As everyone quarantined and thought that the coronavirus pandemic was the worst thing to happen in 2020, we were all proven wrong when this truly malicious year pushed police brutality to the forefront of global crisis.
And so it became that brands would hang by a thread of three simple words: Black Lives Matter. Just six years ago, saying these words would actually tarnish your brand — now it seems like it could save it. Of course, cancel culture doesn’t actually exist and this has only sprouted a wave of performance activism.
However, in the midst of the noise there are sane sounds. If you listen to those sounds, you will find that Black Lives Matter isn’t just about Black Grief, it’s also about Black Joy.
Black Joy is in itself a form of activism. It’s about being happy and being yourself despite everything else — despite police brutality, despite queerphobia, despite misogyny, despite racism. More and more people are pledging allyship but only focusing on the pain.
But this isn’t about acknowledging one and forgetting the other, this is about understanding that neither one can exist without the other. The only way Black Joy has a name is because there is such a thing as Black Grief. So, don’t stop signing petitions, continue saying their names. Watch “13th,” but also watch “Pose.”
Engage yourself with Black Grief and Black Joy, because when you don’t support black creators, you don’t support Black Joy. And when you don’t support Black Joy, shows like "The Get Down" get canceled, and people forget that Black people can be happy.
Black Joy is and has always been a form of resistance – being able to engage with the things and the people that you love when people wish you not to. Black people were not allowed to be happy and they weren’t allowed to have peace as colonization, slavery and continued institutional racism have shown. So, when you’re Black and you pick up that paint brush and you sit in front of that canvas, you are resisting.
You resist when you read, because there was a time when you could not. You resist when you dance, because there was a time when you could only do so when you were told. Dancing has always been a form of expression. For enslaved Africans, it was a form of communication.
So was singing, and as music and dance was all they were allowed, it was all they had. Singing was a way for the different tribes to find their kin, as they all had different languages and different styles of singing. Of course, slave masters could detect the feelings but not the words.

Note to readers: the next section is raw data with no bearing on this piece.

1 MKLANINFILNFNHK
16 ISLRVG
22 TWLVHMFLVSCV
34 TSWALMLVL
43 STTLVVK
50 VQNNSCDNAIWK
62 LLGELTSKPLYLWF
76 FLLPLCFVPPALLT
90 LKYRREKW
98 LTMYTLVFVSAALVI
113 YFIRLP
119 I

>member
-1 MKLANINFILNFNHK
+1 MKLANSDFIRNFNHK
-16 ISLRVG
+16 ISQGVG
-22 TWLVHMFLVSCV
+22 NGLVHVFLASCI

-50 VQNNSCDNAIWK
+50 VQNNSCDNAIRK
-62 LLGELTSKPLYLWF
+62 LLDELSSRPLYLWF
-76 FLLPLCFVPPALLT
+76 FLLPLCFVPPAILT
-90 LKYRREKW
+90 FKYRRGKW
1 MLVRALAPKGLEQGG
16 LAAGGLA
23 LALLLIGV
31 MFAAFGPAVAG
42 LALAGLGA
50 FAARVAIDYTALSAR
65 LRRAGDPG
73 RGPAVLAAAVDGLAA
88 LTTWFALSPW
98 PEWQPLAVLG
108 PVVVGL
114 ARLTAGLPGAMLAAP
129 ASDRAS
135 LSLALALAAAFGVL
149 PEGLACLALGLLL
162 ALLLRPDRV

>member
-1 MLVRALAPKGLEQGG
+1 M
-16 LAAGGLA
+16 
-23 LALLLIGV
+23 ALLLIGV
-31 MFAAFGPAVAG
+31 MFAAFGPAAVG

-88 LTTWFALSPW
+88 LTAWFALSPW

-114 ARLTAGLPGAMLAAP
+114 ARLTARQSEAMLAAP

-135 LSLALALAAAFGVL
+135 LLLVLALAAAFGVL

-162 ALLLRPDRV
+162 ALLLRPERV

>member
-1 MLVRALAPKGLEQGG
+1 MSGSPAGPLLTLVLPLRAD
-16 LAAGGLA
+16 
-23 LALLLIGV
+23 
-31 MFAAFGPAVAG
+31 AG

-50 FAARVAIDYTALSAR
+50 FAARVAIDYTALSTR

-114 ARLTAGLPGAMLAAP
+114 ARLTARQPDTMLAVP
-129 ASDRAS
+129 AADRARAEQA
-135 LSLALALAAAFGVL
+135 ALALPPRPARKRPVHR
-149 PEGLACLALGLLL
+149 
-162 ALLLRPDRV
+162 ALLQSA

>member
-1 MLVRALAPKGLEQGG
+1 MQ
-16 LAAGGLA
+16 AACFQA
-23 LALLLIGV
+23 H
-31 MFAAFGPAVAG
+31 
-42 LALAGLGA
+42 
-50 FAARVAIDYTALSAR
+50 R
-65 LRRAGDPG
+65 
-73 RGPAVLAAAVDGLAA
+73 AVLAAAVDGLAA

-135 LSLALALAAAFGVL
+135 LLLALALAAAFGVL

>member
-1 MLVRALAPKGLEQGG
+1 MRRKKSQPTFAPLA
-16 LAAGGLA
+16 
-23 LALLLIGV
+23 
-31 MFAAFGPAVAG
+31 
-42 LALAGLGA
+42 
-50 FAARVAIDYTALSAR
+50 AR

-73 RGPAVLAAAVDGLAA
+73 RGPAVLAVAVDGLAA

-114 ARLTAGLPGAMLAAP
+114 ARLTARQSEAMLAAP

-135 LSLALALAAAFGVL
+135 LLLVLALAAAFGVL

Therefore, music is also a form of resistance, and Caribbean people prove this every year when they hold Carnival. As a Black person, even when you sing, you are resisting. In fact, when Black people do anything for themselves, they are resisting, because Black people were once not allowed to do anything that didn’t serve white people. Slaves danced to entertain their masters, not themselves.
Even after slavery was abolished, white people labored to make the lives of Black people a living hell. As a Black person, you couldn’t swim, you couldn’t own a house, you couldn’t even live in peace. The last one is actually discounted because 99 years after Tulsa, Black people still can’t live in peace. I found no reason to give that statement a reference because it needs none. We’ve all seen the news.
Hence, Black Joy is resistance. You are resisting your oppressor’s desire to keep you underneath a boot. There is freedom in Black Joy, because there is freedom in being true to oneself.
It is important we remember that even in darkness there is light, and so even in grief there is joy. Ways to support that joy include supporting Black creators by engaging with their content. Black people exist on a spectrum and their lives do not revolve around white people. They make movies about slavery and racism, but they also make movies about other things.
Take a look at Jordan Peele’s “Get Out,” and how the white media and white Hollywood praised it. Peele was awarded Best Original Screenplay at the 90th Academy Awards for a film that — despite being about a Black man — had collectively more white actors than Black actors.
However, Peele didn't even receive a single Oscar nomination or even the same amount of buzz with “Us” two years later. “Us” had less white cast members who shared significantly less screen time. It was a film about Black people that had arguably nothing to do with white people, so most white people will probably tell you they haven’t seen it.
The exact same thing can be said for Steve McQueen. “12 Years a Slave” won Best Picture at the 86th Academy Awards. It was the first time a film with a Black director won Best Picture. Of course, five years later, McQueen’s follow-up “Widows” didn’t even get a quarter of the buzz or any nominations for him or lead actress Viola Davis.
Out of the six Black directors to ever be nominated for the Best Director award at the Oscars, just three of them received a nod for a film that wasn’t entirely about the two interactions between Black people and white people (slavery and racism): John Singleton for “Boyz n the Hood,” Lee Daniels for “Precious,” and Barry Jenkins for “Moonlight.”
It has taken this long for people to validate Black Grief, and this same amount of time to merely acknowledge the existence of Black Joy (people have recently been sharing links black-owned businesses on social media).
The progress made in the last few weeks is impeccable, but the energy needs to be maintained. Black Lives Matter isn’t just about Black Death and Black Grief, it’s also about Black Life and Black Joy.
Black people have lives that exist outside of the ones white people have subjected them to. They write books, they take photographs, they make movies — and they star in them.
Margarita Madu a junior from Nigeria studying business analytics, art history and French.